At tonight’s Atlanta mayoral forum at the Uptown Restaurant and Lounge, the real story was not about who showed up, but who didn’t.
Four candidates did attend the forum sponsored by Newsmakers Live!: Atlanta Councilwoman Mary Norwood, State Sen. Kasim Reed, Attorney Jesse Spikes and Glenn Thomas, an executive manager.
Atlanta City Councilman Ceasar Mitchell was a no show, and the word at the forum was that he was dropping out of the mayor’s race.
Now the speculation is that Mitchell will enter the race for City Council President. His colleague on council, Clair Muller, just announced today that she’s running for council president.
Both council members likely decided to enter that race when current City Council President Lisa Borders announced she was re-entering the mayor’s race.
Borders was the other mayoral candidate who did not make it to the forum.
Borders had announced her candidacy while standing in front of the steps of the old Atlanta City Hall this morning. As luck would have it, she was able to pull off the announcement between rain showers.
Borders announced her candidacy this morning on the steps of the old City Hall, a development I told readers woud happen in a front page story in last week’s Atlanta Business Chronicle.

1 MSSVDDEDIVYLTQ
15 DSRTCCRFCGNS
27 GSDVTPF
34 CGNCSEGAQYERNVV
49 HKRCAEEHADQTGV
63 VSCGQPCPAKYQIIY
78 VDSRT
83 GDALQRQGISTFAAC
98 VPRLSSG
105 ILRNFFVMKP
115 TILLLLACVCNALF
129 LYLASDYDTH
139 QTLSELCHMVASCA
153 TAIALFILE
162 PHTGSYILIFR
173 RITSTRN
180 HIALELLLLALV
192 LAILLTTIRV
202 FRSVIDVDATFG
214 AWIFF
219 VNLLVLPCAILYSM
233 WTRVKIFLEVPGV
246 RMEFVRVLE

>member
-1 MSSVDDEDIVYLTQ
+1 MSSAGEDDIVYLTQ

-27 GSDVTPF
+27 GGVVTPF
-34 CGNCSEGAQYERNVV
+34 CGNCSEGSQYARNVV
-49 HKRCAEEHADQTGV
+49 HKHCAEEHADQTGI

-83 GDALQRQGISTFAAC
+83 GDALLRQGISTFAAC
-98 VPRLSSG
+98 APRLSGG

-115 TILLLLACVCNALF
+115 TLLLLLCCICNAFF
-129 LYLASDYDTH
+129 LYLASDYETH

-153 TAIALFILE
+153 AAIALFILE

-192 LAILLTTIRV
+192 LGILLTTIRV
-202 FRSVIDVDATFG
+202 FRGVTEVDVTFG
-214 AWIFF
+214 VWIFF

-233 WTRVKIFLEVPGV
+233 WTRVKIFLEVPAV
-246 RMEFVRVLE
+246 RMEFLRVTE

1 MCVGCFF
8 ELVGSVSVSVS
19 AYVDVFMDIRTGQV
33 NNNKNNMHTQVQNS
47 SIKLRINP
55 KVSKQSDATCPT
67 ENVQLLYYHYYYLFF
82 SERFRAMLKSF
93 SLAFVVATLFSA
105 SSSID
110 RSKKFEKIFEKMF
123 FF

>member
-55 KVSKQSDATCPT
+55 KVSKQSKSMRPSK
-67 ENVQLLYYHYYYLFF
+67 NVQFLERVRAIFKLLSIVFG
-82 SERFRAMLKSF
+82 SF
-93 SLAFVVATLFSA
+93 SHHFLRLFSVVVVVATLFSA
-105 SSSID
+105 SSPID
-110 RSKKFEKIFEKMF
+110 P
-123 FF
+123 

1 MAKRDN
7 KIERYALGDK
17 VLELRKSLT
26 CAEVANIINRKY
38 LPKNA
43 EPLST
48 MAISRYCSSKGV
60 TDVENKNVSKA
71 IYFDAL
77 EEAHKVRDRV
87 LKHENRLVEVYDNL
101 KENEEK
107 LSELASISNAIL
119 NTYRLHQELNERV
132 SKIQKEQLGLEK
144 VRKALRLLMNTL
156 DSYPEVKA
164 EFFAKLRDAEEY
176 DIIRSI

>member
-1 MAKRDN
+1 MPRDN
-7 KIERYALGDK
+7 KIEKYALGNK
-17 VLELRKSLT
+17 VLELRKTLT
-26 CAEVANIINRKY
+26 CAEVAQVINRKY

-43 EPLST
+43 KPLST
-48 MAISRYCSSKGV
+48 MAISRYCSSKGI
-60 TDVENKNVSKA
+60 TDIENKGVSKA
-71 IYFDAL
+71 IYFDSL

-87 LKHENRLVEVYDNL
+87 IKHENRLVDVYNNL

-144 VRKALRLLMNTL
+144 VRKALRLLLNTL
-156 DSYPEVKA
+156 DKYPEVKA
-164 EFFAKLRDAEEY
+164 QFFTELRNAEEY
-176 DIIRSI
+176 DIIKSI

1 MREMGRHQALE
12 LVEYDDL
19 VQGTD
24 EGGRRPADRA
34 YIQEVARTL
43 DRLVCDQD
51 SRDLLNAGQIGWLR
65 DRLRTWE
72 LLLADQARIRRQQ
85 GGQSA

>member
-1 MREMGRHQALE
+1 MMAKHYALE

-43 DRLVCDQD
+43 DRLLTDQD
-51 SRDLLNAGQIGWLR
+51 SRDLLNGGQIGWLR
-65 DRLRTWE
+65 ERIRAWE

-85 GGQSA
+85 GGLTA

Borders had already committed to attend a planned public safety meeting in Council District 12 during the same time, even though she told organizers that she would try to attend after that public meeting.
The forum, however, ended without Borders in attendance.
So the other four candidates answered questions from moderator Maynard Eaton in hopes they would be able to capture the limelight in a race that is becoming increasingly complex.
The recurring themes were the city’s finances, public safety, transportation and governance. The candidates also said they would do all they could to find operational savings in the city’s budget rather than increase property taxes and other fees.
While these issues have been swirling around, this week has been a turning point for the Atlanta mayor’s race. While most of these candidates have been campaigning for months, it now feels as though the mayoral race is shifting into high gear.
From now till November, voters will be able to get to know the candidates who want to succeed Atlanta Mayor Shirley Franklin.
But with Borders back in the running, the race has now entered a new realm — confounding some longtime political observers and causing some shifts in support.
As my former colleague at the Atlanta Journal-Constitution Eric Sturgis told me earlier today, the mayoral race has just become much more interesting for voters and journalists alike.